Another thing you may not have approached yet is that there might be something emotional underlying her behavior. If you or your husband work, the company may have an Employee Assistance Program (EAP) whereby you can find a good child psychologist, who may help you to get down to the root of the problem.

Good luck to you!

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S.S.

answers from San Francisco on

I have a 7 year old who still wets the bed about 2-3 nights a week. At age 5 we needed to wear GoodNites(big boy pull ups) every night. I know how frustrated you are. I got so tired of doing laundry every morning. We have had a little success with the bed alarms. He wears a small sensor in his underwear at night and an alarm across the room wakes him up if it gets wet. Really, it wakes up Mom and I get him to the bathroom. It hasn't cured the problem, but it has helped. Our doctor said bedwetting is normal and quite common, especially with boys, until age 8 or 9. Good luck!

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A.C.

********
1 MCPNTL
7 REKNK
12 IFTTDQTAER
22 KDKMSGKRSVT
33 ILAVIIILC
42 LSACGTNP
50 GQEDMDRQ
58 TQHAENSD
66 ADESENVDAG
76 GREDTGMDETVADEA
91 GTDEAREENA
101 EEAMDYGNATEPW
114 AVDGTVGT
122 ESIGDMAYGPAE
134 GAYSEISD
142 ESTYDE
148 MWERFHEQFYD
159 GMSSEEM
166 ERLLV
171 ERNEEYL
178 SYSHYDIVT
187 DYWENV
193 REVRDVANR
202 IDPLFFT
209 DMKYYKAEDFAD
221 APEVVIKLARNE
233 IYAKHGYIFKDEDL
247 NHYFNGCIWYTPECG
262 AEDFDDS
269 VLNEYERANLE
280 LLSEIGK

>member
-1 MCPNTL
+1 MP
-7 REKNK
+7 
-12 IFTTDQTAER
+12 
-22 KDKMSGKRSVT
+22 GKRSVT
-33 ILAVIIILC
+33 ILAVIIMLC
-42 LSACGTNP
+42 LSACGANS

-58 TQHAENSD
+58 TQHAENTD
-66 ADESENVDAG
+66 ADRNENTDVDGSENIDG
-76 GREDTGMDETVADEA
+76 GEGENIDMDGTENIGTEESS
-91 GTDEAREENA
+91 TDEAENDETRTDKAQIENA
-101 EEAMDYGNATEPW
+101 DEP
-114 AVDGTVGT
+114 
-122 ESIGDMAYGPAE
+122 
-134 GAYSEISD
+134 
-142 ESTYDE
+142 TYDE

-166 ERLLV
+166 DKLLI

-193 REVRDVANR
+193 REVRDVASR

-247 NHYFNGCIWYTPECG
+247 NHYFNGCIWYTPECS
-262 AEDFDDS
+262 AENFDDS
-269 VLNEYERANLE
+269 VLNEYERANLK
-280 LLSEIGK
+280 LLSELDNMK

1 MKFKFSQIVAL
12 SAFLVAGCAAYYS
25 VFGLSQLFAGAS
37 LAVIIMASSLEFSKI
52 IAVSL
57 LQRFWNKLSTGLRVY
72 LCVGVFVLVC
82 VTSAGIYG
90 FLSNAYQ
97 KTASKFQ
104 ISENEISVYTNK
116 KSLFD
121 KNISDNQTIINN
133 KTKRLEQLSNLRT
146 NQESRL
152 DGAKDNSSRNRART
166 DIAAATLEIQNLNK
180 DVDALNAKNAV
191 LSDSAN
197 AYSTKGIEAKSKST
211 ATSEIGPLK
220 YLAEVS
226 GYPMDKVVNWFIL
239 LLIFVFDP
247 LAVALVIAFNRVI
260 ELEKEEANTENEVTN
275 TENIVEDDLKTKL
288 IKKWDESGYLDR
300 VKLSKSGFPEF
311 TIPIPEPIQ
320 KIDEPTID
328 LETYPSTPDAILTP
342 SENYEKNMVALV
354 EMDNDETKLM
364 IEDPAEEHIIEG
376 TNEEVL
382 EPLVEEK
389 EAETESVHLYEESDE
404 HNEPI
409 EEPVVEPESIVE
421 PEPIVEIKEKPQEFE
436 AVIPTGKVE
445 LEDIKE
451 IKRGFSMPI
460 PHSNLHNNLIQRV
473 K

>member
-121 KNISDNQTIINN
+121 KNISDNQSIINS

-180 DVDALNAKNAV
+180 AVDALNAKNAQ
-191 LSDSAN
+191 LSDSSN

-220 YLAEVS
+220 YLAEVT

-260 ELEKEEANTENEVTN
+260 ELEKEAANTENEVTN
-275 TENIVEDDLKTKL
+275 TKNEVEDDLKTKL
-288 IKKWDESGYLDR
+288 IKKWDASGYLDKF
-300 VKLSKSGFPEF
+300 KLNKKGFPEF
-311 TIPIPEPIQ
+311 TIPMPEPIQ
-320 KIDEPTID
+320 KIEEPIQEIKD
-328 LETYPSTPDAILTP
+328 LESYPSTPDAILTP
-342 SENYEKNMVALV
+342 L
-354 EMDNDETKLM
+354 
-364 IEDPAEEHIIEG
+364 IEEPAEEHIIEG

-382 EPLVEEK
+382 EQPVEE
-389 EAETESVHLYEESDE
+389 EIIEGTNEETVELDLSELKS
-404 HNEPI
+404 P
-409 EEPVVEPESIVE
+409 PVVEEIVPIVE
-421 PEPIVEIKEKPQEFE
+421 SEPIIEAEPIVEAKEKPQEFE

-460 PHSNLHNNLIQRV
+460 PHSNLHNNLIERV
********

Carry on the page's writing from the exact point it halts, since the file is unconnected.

answers from San Francisco on

My 14 year old son has this issue ... STILL. When we went to the doctor about it one of the first questions he asked me was "Has he EVER had long periods of dryness at night?" .. The answer at the time was NO. (If they've never been dry it's more likely to be physical over emotional or a reaction to something new). What was determined was that basically my son's body was the size of a 12 year olds with a 12 yr old's bodies needs fluid wise, but his adrenal gland (which helps control night time urination) was the size of the 8 year old he actually was. We opted to put him on DDAVP which is an anti-diuretic. And it worked WONDERS, and it was temporary. He was getting to big for the pull ups to be comfortable anymore.